Is this orange peel?

Discussion in 'Finely Finished' started by ppg677, Jul 18, 2019.

  1. ppg677

    ppg677 Tele-Meister

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    After at least a dozen coats of Behrens Instrument Lacquer.

    I wet sanded with 800, 1000, 1200, 1500, 2000. I guess I was too chicken for 400/600.

    Then buffed with Meguir's Ultimate Compound.

    It has a shine. Looks nice. I think I'm happy with it. But I wonder if that is orange peel or just the grain of the wood coming through a bit?

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    Macrogats and VWAmTele like this.
  2. pepperfox

    pepperfox TDPRI Member

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    Looks like a combo of orange peal and where the pores in the wood didn't fully fill with grain filler (on the back) and stain (on the top). The top appears to be maple, which you wouldn't grain fill. The back looks like walnut, which you could/should have grain filled IF you wanted a mirror finish.

    You could accomplish a mirror finish on the top with a few more coats of clear, followed by sanding and buffing.
     
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  3. 1bad914

    1bad914 Tele-Holic

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    Did you use grain filler? Looks like grain to me.
     
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  4. EsquireOK

    EsquireOK Friend of Leo's

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    It's really hard to tell conclusively from the pix. But I can tell that you didn't use a grain filler, and that accounts for a lot of what I'm seeing that looks "a bit off."
     
  5. ppg677

    ppg677 Tele-Meister

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    I did grain fill the walnut back, but I clearly didn't use enough. Oh well I can live with it. I tried using thick CA glue as a filler.

    The top is indeed maple which was not grain filled.
     
  6. schmee

    schmee Poster Extraordinaire

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    Grain if you ask me. It does look a bit like orange peel but seems to be just pretty swirly grain. You must have put thin coats on.
     
  7. drmmrr55

    drmmrr55 Tele-Holic

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    Looks like it needed a good sanding sealer before finishing, and it "looks", (looks CAN be deceiving), like there IS some orange peel. But with a good coat of sanding sealer, and sanding, the wood grain shouldn't show through the clearcoat, and it's obvious that the wood grain is showing through the clearcoat very well.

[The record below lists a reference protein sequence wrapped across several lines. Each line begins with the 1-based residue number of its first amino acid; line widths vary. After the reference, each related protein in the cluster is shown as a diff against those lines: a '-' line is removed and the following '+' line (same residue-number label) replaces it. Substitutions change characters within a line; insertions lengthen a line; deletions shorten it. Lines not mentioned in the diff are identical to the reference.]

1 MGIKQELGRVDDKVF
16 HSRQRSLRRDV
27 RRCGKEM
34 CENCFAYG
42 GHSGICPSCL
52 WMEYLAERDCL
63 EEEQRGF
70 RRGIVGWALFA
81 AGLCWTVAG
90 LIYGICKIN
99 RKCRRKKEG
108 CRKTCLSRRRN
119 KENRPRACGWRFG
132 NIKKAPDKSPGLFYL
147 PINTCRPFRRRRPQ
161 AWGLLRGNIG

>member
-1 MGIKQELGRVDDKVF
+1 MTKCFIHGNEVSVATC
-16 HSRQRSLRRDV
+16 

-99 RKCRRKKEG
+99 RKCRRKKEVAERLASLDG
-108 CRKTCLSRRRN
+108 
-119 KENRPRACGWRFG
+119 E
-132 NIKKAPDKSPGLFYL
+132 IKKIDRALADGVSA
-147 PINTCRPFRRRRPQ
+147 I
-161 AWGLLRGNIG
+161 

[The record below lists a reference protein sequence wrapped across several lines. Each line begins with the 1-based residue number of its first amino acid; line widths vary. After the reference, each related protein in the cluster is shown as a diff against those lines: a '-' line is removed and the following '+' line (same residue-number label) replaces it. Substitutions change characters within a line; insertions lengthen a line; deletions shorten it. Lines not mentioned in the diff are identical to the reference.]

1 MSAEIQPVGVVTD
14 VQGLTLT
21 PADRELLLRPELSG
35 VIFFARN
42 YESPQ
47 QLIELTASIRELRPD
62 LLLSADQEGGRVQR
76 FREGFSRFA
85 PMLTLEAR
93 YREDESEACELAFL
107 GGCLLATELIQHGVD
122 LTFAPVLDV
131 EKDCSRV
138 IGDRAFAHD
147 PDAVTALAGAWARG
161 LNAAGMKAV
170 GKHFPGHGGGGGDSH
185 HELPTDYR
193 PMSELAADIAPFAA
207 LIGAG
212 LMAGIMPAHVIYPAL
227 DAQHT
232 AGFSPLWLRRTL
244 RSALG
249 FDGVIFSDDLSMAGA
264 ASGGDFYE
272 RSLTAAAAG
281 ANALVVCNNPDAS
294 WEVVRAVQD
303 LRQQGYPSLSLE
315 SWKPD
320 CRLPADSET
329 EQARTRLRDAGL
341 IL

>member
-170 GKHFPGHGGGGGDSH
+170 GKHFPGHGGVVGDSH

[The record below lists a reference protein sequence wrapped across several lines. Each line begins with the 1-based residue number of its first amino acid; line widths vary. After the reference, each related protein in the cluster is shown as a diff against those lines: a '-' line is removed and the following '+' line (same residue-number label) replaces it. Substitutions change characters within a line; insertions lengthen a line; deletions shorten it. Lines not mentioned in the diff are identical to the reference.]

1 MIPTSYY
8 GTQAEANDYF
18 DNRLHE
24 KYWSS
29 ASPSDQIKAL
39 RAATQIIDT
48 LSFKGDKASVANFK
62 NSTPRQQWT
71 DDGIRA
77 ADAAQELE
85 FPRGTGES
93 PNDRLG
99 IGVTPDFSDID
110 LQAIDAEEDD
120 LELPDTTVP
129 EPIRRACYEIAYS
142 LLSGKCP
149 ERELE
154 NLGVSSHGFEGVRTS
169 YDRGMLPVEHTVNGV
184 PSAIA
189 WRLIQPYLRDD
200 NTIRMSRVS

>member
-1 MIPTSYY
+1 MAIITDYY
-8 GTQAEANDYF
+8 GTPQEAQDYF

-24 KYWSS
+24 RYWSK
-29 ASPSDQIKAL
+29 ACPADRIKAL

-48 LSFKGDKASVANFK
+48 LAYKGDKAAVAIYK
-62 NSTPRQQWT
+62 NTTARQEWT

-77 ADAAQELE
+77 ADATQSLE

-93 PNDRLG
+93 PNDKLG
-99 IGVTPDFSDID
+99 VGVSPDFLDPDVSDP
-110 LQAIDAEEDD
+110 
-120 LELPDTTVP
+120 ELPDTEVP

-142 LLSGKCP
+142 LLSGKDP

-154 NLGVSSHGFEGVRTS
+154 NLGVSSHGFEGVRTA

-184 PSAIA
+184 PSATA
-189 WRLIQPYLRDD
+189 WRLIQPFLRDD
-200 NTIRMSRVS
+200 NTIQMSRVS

Regardless, that's one badass looking guitar!
     
  8. Old duck

    Old duck Tele-Meister

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    Last time I clear finished a guitar without filling the grain really well, it took about 18 coats of clear nitro lacquer to get it to the point that I could sand and polish with no grain showing through. Then, I had to start with 400 grit to get it level.
     
  9. ppg677

    ppg677 Tele-Meister

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    Ok...well maybe ill just keep going with more coats of nitro...

    I think drmmrr55 is also right. The maple grain on the top is showing through the clear. I did use Behlens vinyl sealer though before the lacquer.
     
  10. Old duck

    Old duck Tele-Meister

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    When you start level sanding it, look at it across the light and work until the "lines" caused by the grain pores are gone. Keep the surface really wet with water and wipe off the muck before it completely dries. The finer grades of paper don't really remove much material.
     
  11. Drak

    Drak Tele-Holic

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    No orange peel at all.
    That's the way wood looks if it wasn't filled until you begin to build coats and level sand back a few times.
    Perfectly normal, all you're seeing is the actual texture of the wood amplified by the finish on top of it.
    Proceed ahead!
     
  12. Ronkirn

    Ronkirn Doctor of Teleocity Vendor Member

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    No that's not orange peal. that''s where the lacquer shrunk as it dried over a period of time... its as common as 'skeeters on a warm Florida night..

    r
     
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  13. Steve 78

    Steve 78 Friend of Leo's

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    That's a beautiful looking finish!
     
  14. ppg677

    ppg677 Tele-Meister

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    As in proceed with more nitro coats or proceed with installing hardware?! :)
     
  15. ppg677

    ppg677 Tele-Meister

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    Back is all messed up now. The polish turned white in the walnut grain. Any chance I can sand back the lacquer still, try a different grain fill and then re-lacquer? Or do I need to sand back to bare wood?
     
  16. Silverface

    Silverface Poster Extraordinaire Ad Free Member

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    Those are two separate problems.

    But both are easily identified BEFORE clear is applied, so my question is - respectfully - why did you keep going when the grain was still open? I would have advised 1) NOT using CA glue as a filler - but even if you do, it may take more than one application to get a smooth surface...and you do not continue until it IS smooth; 2) I recommend real grain filler/epaste wood fillers like Mohawk and Timbermate.

    But did you use any sanding sealer? Honestly, I see these issues:

    1. grain that is not filled

    2. grain that appears unsealed, with inconsistent color/blotchiness

    3. And yes - there IS orange peel.

    Need pictures to understand what you are describing.

    How did you get the blue color? The numbers of coats you are describing and the sanding is very confusing/a bit.....chaotic. :eek: